Some of that was undoubtedly Moss. But some was derived from the more advanced chassis and suspension of the Lotus. The cars behaved quite differently, as explained in the technical panel (right). The Ferrari, with its rudimentary Cooper-like multi-tube chassis and non-reversed wishbone suspension, had nowhere near the Lotus’ resistance to roll and forced its rear tyres to run a very different slip angle in corners compared to the more modern car, on which Colin Chapman had expanded a lot of effort on maximising tyre grip.
It’s possible to see this playing out in race footage. Where the left of Massenet transitions into the right of Casino, Moss needed less road to exit and could take a wider approach into Casino. By contrast, Ginther – with more initial understeer going in and more oversteer as the fronts then load up – would be pulled out of Massenet wider, as a consequence of the Ferrari needing more time and track width to stabilise into each corner. He’d then be on a shallower approach line to Casino.
“The key skill was the entry phase, and Moss was the master”
Down into the station hairpin, Moss was earlier and neater into the turn, a brief squeal of rubber audible as he loads that outer front – and the tyre accepts him pivoting the car around it, Stirling then instantly neutralising any further slide by coming off the brakes and getting early on the power. Both the chasing Ginther and Phil Hill are forced to take a more geometric line, doing more of the initial turn with steering, rather than weight transfer. With the Cooper-style suspension of the Ferraris, there’s no way they could have been driven in the efficient Lotus way. Down at the chicane – much faster and more flowing than today, and with a formidable-looking wall defining its apex – Moss is audibly on the power before the car even appears in shot. The Ferrari drivers step on the power maybe half-a-second later into the sequence, their cars looser and more unruly, preventing their drivers from skimming that wall quite so closely.
Driving the Lotus in this way, getting it to rotate early by braking it into the turn but not allowing that rotation to build momentum into a slide, took a very fine balance and feel. Cars of the previous 2.5- litre era had more power than grip, and the key to being fast had been all about the drift, holding the car on the throttle against rear tyres running a high slip angle. But now, with small engines and Lotus’ sophisticated chassis, they had more grip than power.
The key deciding skill had moved to the crucial initial entry phase. Moss was the master of both.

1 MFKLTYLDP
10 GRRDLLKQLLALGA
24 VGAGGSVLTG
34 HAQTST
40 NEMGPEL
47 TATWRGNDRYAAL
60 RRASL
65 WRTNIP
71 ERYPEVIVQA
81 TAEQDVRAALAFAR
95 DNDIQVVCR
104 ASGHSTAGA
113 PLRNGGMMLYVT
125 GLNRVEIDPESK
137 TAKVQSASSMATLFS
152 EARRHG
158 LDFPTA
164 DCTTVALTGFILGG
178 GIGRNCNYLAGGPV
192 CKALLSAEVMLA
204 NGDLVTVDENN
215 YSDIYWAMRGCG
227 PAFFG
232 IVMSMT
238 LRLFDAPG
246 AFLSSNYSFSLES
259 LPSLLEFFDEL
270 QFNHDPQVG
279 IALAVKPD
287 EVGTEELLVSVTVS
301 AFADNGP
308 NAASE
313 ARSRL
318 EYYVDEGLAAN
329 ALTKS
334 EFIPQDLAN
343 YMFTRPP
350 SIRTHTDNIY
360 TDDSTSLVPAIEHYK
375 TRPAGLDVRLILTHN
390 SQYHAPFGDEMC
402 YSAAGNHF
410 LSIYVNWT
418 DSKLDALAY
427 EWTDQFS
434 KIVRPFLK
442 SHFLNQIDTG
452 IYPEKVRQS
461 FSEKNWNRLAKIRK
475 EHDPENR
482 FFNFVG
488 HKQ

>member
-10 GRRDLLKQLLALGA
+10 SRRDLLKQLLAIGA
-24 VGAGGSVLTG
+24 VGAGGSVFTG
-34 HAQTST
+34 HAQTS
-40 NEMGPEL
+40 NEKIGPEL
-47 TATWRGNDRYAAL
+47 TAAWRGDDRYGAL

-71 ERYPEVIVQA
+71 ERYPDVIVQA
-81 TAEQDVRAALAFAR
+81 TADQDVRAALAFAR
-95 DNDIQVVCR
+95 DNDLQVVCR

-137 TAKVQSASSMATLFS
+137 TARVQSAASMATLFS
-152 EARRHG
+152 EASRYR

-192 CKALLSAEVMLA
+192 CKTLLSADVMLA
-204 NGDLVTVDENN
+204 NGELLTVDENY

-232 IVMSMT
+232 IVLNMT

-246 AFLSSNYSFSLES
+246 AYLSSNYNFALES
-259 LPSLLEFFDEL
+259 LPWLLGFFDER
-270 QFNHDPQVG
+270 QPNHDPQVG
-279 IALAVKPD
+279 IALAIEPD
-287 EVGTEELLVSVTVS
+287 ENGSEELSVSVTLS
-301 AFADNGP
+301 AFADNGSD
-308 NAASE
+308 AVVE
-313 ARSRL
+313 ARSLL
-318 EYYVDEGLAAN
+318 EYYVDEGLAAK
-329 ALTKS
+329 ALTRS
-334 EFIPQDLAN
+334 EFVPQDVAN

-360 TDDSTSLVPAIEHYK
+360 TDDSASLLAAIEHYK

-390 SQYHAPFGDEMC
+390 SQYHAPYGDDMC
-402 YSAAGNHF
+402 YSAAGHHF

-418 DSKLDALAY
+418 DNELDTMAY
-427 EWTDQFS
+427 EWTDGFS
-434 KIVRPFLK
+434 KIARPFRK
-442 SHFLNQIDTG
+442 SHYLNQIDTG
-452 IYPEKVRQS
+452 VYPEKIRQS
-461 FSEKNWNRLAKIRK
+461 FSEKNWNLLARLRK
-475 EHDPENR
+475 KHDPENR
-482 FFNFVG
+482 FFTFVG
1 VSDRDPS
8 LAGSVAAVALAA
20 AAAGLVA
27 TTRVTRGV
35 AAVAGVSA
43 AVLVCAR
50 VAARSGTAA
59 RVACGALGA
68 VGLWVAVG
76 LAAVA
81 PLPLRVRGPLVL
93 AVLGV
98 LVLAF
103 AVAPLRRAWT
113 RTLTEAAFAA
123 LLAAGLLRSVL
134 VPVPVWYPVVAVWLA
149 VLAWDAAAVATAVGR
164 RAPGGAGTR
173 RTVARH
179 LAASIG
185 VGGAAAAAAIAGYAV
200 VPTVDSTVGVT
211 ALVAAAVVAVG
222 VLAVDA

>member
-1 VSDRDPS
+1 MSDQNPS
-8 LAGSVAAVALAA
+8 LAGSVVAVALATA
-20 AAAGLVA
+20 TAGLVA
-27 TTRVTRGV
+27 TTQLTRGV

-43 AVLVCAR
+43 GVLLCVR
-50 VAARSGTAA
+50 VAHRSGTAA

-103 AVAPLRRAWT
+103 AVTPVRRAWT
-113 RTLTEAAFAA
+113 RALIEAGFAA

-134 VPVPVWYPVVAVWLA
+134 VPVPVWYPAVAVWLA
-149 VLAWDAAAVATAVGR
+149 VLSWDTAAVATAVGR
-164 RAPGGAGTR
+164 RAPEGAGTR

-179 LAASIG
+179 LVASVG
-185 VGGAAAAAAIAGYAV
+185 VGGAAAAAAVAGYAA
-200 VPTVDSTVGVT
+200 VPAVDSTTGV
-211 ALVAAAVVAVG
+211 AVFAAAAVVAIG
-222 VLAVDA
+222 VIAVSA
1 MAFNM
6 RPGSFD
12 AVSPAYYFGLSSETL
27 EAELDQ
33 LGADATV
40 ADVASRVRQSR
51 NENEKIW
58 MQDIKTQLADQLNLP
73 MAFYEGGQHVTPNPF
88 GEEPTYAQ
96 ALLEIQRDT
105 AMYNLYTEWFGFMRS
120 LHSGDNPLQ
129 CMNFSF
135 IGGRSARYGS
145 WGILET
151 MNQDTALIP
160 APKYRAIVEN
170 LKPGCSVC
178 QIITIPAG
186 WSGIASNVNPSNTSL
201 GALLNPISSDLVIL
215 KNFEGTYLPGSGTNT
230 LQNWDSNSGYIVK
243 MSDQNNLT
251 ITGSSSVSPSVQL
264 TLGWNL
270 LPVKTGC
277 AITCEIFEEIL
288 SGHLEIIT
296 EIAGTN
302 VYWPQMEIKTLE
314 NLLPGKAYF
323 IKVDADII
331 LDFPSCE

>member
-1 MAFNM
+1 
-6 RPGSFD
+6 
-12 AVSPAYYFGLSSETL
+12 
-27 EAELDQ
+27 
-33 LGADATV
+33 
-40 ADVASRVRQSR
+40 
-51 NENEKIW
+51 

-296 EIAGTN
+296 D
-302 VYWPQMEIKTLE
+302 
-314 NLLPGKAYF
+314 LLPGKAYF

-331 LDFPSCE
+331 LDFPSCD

Last minute drama
It was a hot day in Monaco. Moss had the Lotus’ aluminium side panels removed to give the cockpit some air circulation and had taken the precaution of having a drinks bottle fitted – a useful innovation.
But as the cars sat preparing to go to the grid, Moss was standing to the side of the Lotus and noticed with horror that one of the chassis tubes was broken. The spaceframe car took its structural strength from the geometric arrangement of these tubes– and it would have become undriveable had this not been spotted. Mechanic Alf Francis draped some wet cloths around the adjacent fuel tank and used his welding torch right there in the road.
Louis Chiron dropped the flag at the start – which back then was on a straight joining Tabac to the Nogués hairpin (without the swimming pool section) – and Ginther lit up the Ferrari beautifully, using that power advantage to accelerate into the lead, Moss surrendering a further place at the hairpin to Clark. The latter’s engine was not running cleanly, and he was making his way to the pits, with Moss now second but somewhat taken back at the pace being set by Ginther, who by the end of the third lap was 5sec clear.
Jo Bonnier, in his new Porsche 908 (still with the four-cylinder engine, awaiting the flat-eight), had broken free of the snarling pack behind and glued himself to Moss’s gearbox. By his own later admission, it took Moss a few laps to get in his stride on this day, but he was rather shocked into it by Ginther’s explosive early pace.
Focusing himself, he set about closing that gap back down, pulling Bonnier along in his wake. By the eighth lap, he had the gap down to 1.5sec. By the 14th, they’d caught the Ferrari and Moss was able to take the lead, getting a better exit out of Ste Devote, slipstreaming Ginther up the hill and diving to his inside on the approach to Massenet. Later in the lap Bonnier would also squeak by the Ferrari, but by now Moss was properly into his rhythm and pulled steadily away. By lap 25 – quarter-distance – he was leading by 10sec.